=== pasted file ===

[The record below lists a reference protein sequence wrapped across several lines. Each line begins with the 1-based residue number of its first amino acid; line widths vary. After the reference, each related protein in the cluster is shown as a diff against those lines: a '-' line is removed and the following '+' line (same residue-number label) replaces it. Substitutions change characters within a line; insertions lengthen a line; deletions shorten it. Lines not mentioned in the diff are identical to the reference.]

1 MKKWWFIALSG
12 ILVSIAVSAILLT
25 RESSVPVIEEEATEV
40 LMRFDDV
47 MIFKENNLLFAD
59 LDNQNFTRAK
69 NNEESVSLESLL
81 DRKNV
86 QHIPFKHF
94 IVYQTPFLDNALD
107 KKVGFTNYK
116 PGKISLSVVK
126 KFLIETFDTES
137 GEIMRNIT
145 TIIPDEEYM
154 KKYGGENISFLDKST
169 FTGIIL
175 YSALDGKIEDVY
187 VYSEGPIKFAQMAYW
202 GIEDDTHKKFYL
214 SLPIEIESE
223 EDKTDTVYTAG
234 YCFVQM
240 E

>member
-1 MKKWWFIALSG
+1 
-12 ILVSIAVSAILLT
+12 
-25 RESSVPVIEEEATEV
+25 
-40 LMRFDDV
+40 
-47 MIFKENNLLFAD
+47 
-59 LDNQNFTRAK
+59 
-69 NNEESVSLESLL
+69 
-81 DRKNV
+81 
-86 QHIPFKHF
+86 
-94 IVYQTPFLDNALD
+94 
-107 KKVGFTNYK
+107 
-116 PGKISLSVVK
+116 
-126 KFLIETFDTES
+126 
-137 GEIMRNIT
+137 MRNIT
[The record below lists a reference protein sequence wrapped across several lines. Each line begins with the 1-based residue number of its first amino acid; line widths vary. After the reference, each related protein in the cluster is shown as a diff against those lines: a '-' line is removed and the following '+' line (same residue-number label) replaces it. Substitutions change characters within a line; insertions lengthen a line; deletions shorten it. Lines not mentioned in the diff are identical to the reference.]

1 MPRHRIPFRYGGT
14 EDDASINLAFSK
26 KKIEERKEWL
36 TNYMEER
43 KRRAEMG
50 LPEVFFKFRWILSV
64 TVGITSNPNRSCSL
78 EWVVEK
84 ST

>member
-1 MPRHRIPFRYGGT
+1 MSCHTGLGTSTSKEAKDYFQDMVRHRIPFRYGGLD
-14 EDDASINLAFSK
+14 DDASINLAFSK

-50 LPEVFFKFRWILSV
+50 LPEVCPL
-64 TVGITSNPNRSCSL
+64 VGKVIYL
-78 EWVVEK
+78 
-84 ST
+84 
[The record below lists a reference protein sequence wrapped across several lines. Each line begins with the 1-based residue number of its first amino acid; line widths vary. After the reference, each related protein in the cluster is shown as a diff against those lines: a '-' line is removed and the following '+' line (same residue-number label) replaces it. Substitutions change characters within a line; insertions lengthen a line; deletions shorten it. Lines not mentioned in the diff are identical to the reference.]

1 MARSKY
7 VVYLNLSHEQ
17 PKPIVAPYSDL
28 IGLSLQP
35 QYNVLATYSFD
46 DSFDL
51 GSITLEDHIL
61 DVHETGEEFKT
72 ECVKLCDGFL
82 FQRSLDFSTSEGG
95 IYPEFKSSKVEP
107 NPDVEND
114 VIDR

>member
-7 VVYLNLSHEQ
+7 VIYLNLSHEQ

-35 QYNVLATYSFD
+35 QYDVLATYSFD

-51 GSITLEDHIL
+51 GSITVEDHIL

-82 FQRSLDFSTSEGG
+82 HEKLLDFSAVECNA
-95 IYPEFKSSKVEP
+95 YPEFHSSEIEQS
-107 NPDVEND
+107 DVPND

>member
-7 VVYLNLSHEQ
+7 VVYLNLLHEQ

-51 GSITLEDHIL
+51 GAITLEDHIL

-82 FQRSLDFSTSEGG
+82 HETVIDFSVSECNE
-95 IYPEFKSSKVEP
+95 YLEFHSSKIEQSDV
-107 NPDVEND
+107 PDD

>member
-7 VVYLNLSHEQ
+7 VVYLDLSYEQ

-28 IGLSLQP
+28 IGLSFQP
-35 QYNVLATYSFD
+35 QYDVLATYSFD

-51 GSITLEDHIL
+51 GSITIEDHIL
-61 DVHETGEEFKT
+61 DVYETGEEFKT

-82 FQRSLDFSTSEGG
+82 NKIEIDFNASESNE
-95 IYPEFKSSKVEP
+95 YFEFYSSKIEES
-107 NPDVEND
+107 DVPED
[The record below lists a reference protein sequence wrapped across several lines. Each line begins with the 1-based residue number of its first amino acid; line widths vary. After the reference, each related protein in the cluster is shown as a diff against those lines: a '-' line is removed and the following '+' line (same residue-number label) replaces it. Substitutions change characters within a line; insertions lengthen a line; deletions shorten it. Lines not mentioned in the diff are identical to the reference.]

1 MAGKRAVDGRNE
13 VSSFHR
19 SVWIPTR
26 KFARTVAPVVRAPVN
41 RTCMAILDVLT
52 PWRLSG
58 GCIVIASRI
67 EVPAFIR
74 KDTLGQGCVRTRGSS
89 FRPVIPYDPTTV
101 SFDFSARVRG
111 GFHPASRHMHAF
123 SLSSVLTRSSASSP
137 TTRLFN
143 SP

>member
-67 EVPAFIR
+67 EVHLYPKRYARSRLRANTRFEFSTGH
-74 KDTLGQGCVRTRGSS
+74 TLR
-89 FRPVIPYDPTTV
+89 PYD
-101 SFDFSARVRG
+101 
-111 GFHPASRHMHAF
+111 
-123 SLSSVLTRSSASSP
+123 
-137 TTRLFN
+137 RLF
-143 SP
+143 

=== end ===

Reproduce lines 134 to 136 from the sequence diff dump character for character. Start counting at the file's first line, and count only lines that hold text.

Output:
1 MAGKRAVDGRNE
13 VSSFHR
19 SVWIPTR